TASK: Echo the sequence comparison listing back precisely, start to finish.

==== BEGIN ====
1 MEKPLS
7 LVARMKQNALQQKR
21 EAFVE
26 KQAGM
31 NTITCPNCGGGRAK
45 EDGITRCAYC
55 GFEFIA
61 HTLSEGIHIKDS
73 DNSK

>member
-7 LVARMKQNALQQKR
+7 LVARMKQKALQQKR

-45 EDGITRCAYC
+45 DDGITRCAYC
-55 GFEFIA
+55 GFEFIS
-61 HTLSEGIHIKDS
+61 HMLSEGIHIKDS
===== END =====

1 MEKPLS
7 LVARMKQNALQQKR
21 EAFVE
26 KQAGM
31 NTITCPNCGGGRAK
45 EDGITRCAYC
55 GFEFIA
61 HTLSEGIHIKDS
73 DNSK

>member
-7 LVARMKQNALQQKR
+7 LVARMKQKALQQKR

-45 EDGITRCAYC
+45 DDGITRCAYC
-55 GFEFIA
+55 GFEFIS
-61 HTLSEGIHIKDS
+61 HMLSEGIHIKDS